Dave Kaufman steers Motorists into new fields, both in and out of business

 

Dave Kaufman learned from a mentor that significance is more important than success.

“He was always coaching me to look at every situation to try to make a lasting difference and elevate it. How can you go beyond just what’s before you and have a positive impact that outlasts you and your team?” he says.

That quest for significance applies to business and life.

Kaufman became the CEO of Motorists Insurance Group in 2013; since then, he’s helped the company integrate its affiliated companies and double in size through a joint venture agreement with BrickStreet Mutual Insurance Co., all while steering through industry disruption.

The company also continues to make a mark on its downtown neighborhood with the bold move of developing townhomes on one of its surface lots. And Kaufman remains involved in his nonprofit, Future Possibilities.

It’s a lot to navigate, which is why he’s learned to focus.

“Everything that a CEO should do is probably around purpose and people,” he says.

Purpose focuses on the why and whether the company is doing the right things, while people considers engagement, culture and strategy. If the task doesn’t fall under one of those, it’s probably better handled by others, Kaufman says. It doesn’t matter that you likely got to your position because you were effective at executing operational matters.

Follow up and monitor without sacrificing empowerment. Once accountabilities are assigned, hold people accountable to bring back results, while watching for variance. If there’s variance, CEOs need to focus on what needs to be done and why, while those below them figure out the how, who and when, he says.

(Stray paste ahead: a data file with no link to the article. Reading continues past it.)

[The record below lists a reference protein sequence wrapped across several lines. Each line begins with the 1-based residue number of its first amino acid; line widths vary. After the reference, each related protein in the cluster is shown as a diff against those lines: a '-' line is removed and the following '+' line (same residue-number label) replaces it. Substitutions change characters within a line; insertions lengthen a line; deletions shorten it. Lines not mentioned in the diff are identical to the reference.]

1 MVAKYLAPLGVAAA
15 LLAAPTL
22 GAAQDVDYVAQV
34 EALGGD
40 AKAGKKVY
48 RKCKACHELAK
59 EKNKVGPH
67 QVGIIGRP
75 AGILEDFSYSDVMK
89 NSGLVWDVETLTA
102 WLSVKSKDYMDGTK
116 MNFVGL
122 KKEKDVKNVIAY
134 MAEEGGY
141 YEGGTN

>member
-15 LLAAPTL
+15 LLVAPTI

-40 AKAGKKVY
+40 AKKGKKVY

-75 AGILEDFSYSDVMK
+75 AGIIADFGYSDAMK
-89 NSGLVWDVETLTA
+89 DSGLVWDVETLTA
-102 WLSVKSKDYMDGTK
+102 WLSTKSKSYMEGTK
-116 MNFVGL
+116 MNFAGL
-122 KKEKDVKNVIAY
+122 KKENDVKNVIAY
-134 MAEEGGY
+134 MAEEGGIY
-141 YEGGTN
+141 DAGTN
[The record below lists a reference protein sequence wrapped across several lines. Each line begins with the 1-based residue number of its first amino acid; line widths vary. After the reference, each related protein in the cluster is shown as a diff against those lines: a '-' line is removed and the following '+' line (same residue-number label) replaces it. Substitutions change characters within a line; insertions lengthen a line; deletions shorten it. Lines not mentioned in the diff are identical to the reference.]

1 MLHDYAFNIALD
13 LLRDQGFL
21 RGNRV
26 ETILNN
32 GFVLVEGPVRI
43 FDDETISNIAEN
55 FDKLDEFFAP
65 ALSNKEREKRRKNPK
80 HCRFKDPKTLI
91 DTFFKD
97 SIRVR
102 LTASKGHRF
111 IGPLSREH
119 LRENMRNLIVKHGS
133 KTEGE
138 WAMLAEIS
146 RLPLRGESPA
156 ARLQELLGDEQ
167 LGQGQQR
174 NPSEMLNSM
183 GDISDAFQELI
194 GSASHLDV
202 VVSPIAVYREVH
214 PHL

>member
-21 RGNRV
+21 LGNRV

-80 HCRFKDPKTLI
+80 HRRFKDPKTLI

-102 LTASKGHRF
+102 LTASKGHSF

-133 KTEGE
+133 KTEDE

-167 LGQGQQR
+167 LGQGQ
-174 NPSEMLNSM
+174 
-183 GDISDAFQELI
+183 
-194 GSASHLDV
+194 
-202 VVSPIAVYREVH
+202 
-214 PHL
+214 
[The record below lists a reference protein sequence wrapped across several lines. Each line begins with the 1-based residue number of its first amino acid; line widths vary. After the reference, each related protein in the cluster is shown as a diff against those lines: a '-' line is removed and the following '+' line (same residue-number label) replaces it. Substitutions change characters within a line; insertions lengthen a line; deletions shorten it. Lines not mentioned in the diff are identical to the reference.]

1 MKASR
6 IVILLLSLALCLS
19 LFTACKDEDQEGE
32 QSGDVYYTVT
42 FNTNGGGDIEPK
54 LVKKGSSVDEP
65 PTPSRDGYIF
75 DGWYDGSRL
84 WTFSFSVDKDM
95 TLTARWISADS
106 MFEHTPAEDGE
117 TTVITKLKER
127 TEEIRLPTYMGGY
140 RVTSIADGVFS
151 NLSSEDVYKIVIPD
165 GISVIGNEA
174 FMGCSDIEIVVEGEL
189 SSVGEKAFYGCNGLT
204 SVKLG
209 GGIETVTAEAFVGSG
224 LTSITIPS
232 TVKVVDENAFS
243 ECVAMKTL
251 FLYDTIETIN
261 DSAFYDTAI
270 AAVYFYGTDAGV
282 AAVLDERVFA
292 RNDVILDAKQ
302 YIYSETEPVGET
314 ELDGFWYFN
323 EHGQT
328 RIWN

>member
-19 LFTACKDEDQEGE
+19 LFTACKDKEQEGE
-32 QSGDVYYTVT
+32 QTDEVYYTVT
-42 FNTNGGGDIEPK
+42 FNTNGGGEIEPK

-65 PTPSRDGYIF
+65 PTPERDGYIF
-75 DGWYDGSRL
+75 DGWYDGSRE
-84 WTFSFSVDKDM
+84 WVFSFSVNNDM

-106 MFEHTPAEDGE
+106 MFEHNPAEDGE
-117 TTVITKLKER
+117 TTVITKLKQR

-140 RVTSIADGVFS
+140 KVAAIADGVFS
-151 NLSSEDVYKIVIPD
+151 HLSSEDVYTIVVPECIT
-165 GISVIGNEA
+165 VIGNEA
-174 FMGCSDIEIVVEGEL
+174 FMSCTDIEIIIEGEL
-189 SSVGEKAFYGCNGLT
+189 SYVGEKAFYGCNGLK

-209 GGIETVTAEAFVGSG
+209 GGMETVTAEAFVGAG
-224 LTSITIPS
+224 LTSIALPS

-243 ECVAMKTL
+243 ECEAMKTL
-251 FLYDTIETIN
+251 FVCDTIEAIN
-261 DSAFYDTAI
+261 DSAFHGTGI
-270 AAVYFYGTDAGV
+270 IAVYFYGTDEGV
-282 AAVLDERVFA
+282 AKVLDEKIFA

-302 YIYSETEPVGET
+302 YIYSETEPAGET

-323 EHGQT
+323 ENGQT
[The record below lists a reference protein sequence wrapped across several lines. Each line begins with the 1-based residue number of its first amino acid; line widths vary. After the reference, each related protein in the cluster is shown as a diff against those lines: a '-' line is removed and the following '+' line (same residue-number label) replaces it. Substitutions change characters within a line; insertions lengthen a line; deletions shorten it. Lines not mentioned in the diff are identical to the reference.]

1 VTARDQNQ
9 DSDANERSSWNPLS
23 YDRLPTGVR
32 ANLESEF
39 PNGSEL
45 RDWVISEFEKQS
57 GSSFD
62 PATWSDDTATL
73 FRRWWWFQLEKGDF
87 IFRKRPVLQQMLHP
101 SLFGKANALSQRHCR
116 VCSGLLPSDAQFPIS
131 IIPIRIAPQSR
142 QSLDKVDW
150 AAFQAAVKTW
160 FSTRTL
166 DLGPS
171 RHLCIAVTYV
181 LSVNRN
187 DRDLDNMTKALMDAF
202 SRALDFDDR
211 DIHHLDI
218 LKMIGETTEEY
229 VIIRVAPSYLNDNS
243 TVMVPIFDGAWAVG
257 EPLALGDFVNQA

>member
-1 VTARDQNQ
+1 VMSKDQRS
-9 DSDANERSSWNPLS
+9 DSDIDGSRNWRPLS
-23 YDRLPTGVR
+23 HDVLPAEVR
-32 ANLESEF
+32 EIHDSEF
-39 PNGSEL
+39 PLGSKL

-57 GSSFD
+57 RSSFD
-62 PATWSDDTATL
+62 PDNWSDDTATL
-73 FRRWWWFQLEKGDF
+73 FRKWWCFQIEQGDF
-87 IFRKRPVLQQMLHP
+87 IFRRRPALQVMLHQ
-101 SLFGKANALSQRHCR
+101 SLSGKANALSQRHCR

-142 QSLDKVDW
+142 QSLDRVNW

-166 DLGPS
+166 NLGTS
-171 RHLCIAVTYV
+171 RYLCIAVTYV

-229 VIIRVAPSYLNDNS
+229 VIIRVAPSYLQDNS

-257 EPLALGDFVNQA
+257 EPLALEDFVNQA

One identity

Over the past six years, Motorists has knocked down silo walls to create one company, rather than 12 companies previously under the Motorists umbrella.

The idea was to spark collaboration by working together on values, beliefs and behaviors, while centralizing operations into profit centers like personal lines, commercial lines, etc., rather than brands under different presidents. Employees would no longer identify first with a smaller affiliate like Wilson Mutual or Iowa Mutual.

It’s critical to focus on the strategy first, though, Kaufman says, not the structure you inherit.

“I’ve found it to be much more effective to make sure we’ve got the strategy clear, and then look at the structure that supports that strategy, and then look at the people you need, the skill sets within that structure,” he says.

It can be hard to call a timeout and ask, “What’s the strategy and what are the critical success factors to move from here to there?” but doing so is important.

“If you jump to the people first or the structure first and you let that dictate your strategy, it slows down and really lessens your potential,” Kaufman says.

Following its culture, strategy and structure approach, Motorists was getting close to coming together. Kaufman estimates the company was at eight on a 10-point scale, but he still watched for opportunities.

“We kept an eye open to if there was another company that could join our group and add immediate strategic value to that one-company vision,” he says.

While Motorists walked away from a number of opportunities, BrickStreet, out of Charleston, West Virginia, proved to be the exception. The companies signed a joint venture agreement in May 2017.